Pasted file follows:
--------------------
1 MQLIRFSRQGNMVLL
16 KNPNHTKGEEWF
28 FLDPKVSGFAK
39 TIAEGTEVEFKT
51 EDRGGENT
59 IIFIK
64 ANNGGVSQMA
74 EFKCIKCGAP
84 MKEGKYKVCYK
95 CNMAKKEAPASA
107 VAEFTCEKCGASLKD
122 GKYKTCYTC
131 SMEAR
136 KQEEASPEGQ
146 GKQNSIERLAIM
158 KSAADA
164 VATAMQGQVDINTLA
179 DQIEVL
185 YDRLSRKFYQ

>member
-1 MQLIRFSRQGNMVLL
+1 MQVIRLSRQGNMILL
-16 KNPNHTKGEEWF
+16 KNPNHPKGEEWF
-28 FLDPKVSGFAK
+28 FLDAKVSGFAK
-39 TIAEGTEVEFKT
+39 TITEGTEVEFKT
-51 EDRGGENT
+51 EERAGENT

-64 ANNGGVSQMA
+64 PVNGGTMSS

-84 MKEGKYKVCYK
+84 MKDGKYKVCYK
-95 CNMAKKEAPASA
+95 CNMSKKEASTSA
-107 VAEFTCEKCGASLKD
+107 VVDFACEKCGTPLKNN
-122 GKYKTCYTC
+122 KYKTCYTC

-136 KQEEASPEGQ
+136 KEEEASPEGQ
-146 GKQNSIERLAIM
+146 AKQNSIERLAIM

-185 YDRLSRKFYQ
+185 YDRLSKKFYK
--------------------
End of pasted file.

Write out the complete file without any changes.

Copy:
1 MQLIRFSRQGNMVLL
16 KNPNHTKGEEWF
28 FLDPKVSGFAK
39 TIAEGTEVEFKT
51 EDRGGENT
59 IIFIK
64 ANNGGVSQMA
74 EFKCIKCGAP
84 MKEGKYKVCYK
95 CNMAKKEAPASA
107 VAEFTCEKCGASLKD
122 GKYKTCYTC
131 SMEAR
136 KQEEASPEGQ
146 GKQNSIERLAIM
158 KSAADA
164 VATAMQGQVDINTLA
179 DQIEVL
185 YDRLSRKFYQ

>member
-1 MQLIRFSRQGNMVLL
+1 MQVIRLSRQGNMILL
-16 KNPNHTKGEEWF
+16 KNPNHPKGEEWF
-28 FLDPKVSGFAK
+28 FLDAKVSGFAK
-39 TIAEGTEVEFKT
+39 TITEGTEVEFKT
-51 EDRGGENT
+51 EERAGENT

-64 ANNGGVSQMA
+64 PVNGGTMSS

-84 MKEGKYKVCYK
+84 MKDGKYKVCYK
-95 CNMAKKEAPASA
+95 CNMSKKEASTSA
-107 VAEFTCEKCGASLKD
+107 VVDFACEKCGTPLKNN
-122 GKYKTCYTC
+122 KYKTCYTC

-136 KQEEASPEGQ
+136 KEEEASPEGQ
-146 GKQNSIERLAIM
+146 AKQNSIERLAIM

-185 YDRLSRKFYQ
+185 YDRLSKKFYK